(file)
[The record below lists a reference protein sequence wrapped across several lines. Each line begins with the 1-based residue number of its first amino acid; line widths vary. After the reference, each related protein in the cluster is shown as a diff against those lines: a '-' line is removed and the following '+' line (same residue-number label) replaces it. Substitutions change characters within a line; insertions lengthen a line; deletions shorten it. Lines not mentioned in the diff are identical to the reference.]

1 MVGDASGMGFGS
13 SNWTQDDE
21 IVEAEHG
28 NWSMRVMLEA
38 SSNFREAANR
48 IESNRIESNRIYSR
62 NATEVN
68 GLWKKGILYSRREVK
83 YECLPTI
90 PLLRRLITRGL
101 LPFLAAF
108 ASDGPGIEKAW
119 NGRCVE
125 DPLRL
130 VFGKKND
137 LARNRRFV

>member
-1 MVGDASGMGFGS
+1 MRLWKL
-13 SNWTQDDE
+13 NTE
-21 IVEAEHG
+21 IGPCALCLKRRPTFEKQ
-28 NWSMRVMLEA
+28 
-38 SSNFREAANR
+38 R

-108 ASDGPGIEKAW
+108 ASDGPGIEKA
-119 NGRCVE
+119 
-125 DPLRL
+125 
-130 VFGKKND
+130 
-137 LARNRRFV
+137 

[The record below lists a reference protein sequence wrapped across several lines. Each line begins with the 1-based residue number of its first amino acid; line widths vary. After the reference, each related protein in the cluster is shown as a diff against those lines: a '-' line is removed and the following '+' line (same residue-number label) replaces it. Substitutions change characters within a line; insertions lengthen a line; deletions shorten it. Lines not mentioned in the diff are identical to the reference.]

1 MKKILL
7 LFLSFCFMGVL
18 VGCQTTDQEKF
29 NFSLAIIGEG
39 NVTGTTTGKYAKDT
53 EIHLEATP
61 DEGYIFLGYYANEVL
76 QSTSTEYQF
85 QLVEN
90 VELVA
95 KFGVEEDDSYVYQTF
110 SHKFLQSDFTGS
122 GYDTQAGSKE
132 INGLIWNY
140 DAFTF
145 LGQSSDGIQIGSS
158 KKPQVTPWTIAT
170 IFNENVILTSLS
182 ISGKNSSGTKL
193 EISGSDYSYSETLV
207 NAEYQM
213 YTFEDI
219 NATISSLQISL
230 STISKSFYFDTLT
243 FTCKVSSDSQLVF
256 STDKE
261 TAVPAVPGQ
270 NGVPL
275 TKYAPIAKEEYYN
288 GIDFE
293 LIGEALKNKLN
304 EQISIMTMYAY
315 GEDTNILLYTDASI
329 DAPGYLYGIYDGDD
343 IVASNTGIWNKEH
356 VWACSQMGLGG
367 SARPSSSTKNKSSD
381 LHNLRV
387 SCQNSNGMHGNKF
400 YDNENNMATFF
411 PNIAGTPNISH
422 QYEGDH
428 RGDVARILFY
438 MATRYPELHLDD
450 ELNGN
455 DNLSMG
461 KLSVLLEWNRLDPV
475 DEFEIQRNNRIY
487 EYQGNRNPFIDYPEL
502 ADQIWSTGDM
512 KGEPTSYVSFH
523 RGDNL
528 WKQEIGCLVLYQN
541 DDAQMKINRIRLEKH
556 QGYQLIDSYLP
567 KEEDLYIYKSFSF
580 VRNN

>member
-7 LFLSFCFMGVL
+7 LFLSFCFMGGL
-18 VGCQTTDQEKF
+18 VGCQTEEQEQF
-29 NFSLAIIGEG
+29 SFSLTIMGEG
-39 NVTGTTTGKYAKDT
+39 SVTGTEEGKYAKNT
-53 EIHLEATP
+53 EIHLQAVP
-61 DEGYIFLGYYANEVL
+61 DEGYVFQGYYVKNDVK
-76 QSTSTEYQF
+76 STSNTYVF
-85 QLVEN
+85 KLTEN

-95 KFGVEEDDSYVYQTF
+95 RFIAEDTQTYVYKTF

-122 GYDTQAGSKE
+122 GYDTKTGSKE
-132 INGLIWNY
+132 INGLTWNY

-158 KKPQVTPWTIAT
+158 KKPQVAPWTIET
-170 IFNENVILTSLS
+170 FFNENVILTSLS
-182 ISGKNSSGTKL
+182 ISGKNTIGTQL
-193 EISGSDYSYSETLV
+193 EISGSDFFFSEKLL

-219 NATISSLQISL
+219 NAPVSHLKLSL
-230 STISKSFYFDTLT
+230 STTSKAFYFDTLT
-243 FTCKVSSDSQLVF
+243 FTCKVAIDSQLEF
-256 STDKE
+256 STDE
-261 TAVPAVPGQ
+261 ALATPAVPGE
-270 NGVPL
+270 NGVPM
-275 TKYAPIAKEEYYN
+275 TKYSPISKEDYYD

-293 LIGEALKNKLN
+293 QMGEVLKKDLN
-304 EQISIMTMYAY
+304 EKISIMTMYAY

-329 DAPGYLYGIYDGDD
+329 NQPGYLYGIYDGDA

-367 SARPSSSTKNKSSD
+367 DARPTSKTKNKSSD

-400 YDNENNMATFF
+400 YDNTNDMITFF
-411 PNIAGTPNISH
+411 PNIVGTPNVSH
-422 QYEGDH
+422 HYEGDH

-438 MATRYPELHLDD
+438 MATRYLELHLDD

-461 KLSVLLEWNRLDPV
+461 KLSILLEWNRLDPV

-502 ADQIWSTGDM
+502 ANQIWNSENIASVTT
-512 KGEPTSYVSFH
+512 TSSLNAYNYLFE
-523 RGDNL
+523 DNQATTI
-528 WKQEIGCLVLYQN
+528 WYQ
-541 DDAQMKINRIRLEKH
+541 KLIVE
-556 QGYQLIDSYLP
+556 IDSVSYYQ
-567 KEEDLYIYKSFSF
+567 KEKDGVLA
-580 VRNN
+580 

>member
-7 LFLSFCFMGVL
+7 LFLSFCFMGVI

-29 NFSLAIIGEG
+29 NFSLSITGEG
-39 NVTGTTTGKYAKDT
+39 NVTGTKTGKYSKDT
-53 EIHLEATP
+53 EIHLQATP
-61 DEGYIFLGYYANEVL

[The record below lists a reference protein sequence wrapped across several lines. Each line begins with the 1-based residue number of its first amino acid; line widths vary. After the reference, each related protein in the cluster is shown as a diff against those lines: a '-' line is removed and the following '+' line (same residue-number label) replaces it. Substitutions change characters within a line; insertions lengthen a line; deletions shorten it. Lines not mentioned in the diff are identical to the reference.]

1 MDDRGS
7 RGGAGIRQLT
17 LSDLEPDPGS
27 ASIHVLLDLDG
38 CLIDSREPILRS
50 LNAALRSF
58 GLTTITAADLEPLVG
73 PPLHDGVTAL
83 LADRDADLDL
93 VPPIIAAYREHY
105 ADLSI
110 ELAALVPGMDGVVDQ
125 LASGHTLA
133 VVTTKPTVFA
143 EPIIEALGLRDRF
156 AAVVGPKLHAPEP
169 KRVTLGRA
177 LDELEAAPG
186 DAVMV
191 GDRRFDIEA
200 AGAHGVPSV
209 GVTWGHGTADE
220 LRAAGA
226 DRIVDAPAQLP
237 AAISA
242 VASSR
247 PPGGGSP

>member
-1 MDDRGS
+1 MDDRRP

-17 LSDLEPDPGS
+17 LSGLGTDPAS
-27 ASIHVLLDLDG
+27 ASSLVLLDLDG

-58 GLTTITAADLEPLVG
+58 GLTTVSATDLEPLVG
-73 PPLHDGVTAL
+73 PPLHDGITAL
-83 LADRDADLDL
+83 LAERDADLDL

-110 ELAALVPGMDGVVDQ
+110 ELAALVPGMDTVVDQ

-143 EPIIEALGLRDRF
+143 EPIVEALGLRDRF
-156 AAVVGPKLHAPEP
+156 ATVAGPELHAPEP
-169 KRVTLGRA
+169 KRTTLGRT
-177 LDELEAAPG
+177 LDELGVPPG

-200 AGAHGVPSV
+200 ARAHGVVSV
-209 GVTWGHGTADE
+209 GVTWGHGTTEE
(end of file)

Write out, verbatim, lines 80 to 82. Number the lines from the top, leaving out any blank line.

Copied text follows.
411 PNIAGTPNISH
422 QYEGDH
428 RGDVARILFY